06 June 2024

Rocket science: two suspenseful mornings in a row

The flap begins to shred before our very eyes...can Starship hold together for just eight more minutes?
(Screenshots from source.)  

I have been a spaceflight fan since the days of Mercury Redstone and José Jiménez, so yesterday and today have been red-letter days for me. The starring attractions: yesterday, Starliner, and, today, Starship.

Yesterday's event was the very first flight of Boeing's Starliner spacecraft with passengers on board. Here the tension was focused on the very fact of the launch: after four and a half years since that embarrassing first test flight, and after additional technical problems surfaced along the way, and after last Saturday's scrubbed attempt that came within 3 minutes and 50 seconds of reaching "zero," it was hard not to wonder whether Boeing's counterpart to the enormously successful SpaceX Crew Dragon would ever take off. In the background: the contrast between these commercial spaceflight competitors, Boeing (expected at first to be the obvious choice for NASA's commercial suppliers for spaceflight) and the unexpectedly nimble winner of this commercial space race, SpaceX.


Back to yesterday's launch. As soon as the Atlas 5 with its Centaur second stage and Starliner cleared the tower, I was relatively sure everything would go well, and today would find the two test-flight astronauts, Butch Wilmore and Suni Williams, joining their colleagues at the International Space Station. And so they did, although the flight and docking were not problem-free. Boeing and NASA now have about a week to put their craft through all the steps of its trial voyage.

Even though there were no passengers involved, today's fourth test launch of SpaceX's Starship was high drama for me. (Somewhat confusingly to me, "Starship" refers both to the whole booster/spaceship combination and to the spaceship on top of the booster. By itself, the booster is called Super Heavy.) SpaceX has big plans for Starship, especially for the version that will carry crews to the Moon and beyond. But Starship has a long way to go before it is ready for such missions.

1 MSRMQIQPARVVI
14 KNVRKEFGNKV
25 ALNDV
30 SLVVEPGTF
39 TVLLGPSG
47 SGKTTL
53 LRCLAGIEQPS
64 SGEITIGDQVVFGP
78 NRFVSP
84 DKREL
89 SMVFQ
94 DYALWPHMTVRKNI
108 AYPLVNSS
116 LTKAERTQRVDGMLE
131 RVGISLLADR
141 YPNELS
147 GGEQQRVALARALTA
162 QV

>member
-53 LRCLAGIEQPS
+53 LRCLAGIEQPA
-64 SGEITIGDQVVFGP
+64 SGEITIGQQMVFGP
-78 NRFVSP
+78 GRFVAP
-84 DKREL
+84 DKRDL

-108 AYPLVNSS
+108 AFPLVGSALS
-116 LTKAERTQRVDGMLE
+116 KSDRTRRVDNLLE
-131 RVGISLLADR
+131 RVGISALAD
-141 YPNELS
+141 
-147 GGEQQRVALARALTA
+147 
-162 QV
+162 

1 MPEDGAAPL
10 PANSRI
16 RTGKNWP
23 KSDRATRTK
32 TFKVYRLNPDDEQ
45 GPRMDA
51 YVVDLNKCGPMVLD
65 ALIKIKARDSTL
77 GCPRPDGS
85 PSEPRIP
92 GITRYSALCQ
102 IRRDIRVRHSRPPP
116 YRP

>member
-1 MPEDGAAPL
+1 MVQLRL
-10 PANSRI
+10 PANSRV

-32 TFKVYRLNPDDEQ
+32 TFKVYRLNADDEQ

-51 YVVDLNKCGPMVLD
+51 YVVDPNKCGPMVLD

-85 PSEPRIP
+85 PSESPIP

The process by which Starship is being developed has been called "iterative and incremental development," which reminds me of the advice the British Quakers drafting their new Faith and Practice gave us members of our own yearly meeting's Faith and Practice Committee: "fail fast!" Put prototypes (or drafts) together and then get them out for testing. Subject your prototypes to maximum stress and gather data as they fall apart or explode, so that the data collected can be used to get the next iteration farther.

And so it has been with the full Starliner combination. The first test flight (April 2023) went out of control, ending in an explosion at around the four-minute mark. The second flight (November 2023) did better; both segments exploded, but only after a successful separation of the booster and the spacecraft. The third flight (March 2024) did much better, carrying out several functional tests in its long suborbital flight to the Indian Ocean, but losing control and breaking up during reentry.

Since nothing is guaranteed during a SpaceX test launch, there was a sense of drama every minute of today's flight. All of us audience members could see right away that one of Super Heavy's engines did not light, but the 32 remaining engines did their job, and the craft was on its way. At booster separation, everything looked normal, and we could relax a bit (not too much, of course!) while Starship coasted along its near-orbital trajectory toward its destination off the coast of Australia.